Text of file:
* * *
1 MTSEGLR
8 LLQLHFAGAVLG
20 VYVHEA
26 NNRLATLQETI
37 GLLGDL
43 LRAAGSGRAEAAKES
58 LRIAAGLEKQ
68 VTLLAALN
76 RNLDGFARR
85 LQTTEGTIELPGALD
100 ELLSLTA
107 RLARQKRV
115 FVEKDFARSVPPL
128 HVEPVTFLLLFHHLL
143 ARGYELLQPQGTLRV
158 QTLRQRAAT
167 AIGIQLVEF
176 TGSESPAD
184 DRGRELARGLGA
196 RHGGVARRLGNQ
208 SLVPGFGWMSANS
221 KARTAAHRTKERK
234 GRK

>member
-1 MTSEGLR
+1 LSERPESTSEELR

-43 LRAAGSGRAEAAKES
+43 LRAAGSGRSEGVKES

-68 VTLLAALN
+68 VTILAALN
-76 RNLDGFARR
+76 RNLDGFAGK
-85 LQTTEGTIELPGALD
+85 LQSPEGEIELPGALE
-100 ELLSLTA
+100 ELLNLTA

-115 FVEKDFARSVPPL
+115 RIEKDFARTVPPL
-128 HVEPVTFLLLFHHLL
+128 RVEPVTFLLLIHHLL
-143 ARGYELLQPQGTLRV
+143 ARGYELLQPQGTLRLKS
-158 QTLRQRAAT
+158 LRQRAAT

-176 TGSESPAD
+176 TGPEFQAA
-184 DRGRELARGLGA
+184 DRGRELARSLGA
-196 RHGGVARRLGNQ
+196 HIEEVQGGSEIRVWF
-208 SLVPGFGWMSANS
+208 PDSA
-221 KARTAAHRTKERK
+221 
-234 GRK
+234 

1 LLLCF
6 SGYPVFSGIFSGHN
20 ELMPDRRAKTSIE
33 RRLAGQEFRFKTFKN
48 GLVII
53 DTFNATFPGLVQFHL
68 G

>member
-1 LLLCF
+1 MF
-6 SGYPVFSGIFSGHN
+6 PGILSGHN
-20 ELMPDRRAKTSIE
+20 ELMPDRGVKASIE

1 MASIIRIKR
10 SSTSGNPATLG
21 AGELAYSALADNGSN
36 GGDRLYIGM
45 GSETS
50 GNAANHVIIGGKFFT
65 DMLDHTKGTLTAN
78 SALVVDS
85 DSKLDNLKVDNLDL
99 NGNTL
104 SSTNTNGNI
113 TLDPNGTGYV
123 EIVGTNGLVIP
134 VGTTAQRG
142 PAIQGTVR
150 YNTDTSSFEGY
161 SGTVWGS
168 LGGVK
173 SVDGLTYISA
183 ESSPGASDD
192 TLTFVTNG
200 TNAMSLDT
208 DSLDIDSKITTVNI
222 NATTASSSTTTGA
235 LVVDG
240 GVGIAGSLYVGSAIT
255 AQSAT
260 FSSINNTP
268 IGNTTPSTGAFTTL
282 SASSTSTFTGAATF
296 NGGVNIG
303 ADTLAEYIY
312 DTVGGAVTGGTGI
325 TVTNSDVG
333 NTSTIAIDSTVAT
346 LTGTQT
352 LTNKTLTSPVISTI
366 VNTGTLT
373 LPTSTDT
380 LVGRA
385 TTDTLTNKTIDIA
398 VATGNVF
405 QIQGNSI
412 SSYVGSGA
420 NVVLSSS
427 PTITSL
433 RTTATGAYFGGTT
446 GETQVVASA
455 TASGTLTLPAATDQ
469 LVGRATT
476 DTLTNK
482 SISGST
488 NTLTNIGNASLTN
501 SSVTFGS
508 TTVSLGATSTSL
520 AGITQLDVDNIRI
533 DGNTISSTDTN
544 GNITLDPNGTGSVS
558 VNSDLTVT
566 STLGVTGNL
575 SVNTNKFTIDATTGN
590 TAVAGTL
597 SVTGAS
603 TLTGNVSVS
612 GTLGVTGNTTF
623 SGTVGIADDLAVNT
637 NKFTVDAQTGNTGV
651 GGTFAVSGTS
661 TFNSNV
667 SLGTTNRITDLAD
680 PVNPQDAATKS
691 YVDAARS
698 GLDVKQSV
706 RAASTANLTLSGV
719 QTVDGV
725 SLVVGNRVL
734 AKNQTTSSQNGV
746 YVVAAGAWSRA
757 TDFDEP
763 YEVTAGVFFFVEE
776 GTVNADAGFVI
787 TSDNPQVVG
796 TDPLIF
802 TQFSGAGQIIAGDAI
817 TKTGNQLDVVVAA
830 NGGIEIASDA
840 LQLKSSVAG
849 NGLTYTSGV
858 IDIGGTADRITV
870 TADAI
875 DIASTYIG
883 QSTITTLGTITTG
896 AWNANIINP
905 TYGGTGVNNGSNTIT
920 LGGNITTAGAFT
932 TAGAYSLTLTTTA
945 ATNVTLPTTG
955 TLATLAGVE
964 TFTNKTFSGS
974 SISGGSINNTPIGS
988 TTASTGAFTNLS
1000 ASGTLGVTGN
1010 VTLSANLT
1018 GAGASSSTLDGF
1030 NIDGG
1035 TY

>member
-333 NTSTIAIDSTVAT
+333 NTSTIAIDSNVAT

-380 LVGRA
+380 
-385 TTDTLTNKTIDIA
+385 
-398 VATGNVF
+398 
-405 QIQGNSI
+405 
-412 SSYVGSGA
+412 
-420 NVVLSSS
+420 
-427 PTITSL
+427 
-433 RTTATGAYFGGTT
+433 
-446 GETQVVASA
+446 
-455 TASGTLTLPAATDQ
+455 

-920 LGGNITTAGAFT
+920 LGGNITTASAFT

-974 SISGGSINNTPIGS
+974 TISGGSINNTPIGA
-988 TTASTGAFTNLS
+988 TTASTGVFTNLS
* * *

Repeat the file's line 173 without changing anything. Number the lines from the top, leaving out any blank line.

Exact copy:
1010 VTLSANLT